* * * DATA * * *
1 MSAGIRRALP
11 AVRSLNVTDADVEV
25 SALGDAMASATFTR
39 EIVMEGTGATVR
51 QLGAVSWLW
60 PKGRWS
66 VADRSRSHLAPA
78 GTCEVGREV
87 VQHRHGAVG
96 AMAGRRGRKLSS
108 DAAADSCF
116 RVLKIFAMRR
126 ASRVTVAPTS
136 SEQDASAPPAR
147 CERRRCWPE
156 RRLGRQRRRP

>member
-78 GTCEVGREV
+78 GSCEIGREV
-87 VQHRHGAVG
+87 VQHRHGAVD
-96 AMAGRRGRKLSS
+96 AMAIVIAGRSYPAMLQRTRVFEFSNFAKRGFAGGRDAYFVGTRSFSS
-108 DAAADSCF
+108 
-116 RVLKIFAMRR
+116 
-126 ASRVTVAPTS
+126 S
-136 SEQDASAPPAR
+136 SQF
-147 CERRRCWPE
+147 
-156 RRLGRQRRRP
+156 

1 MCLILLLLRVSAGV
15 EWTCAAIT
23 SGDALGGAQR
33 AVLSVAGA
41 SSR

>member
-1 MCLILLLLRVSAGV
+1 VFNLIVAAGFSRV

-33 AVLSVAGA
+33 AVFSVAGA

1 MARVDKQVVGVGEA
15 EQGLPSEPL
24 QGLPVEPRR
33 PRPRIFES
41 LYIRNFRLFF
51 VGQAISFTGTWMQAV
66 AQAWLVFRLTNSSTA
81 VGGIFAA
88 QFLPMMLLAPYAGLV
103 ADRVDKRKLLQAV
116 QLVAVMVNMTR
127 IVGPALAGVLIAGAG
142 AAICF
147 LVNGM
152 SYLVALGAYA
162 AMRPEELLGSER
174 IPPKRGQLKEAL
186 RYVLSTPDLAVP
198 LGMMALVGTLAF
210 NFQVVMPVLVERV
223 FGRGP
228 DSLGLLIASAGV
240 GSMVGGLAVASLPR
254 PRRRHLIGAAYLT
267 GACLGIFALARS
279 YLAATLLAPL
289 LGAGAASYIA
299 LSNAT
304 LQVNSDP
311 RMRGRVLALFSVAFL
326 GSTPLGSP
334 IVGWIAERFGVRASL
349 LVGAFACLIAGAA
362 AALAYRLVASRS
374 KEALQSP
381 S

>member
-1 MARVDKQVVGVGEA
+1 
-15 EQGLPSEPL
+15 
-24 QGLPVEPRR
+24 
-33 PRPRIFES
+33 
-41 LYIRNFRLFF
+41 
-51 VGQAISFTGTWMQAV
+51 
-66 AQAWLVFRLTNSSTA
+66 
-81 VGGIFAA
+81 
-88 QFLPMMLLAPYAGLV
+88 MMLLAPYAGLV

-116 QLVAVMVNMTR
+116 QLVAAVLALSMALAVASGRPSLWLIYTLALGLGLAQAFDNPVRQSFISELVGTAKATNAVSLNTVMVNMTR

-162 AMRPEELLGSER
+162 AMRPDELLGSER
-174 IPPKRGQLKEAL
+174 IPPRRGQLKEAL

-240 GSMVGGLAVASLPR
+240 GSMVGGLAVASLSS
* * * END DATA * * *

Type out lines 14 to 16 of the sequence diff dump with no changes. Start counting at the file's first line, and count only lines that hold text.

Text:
136 SEQDASAPPAR
147 CERRRCWPE
156 RRLGRQRRRP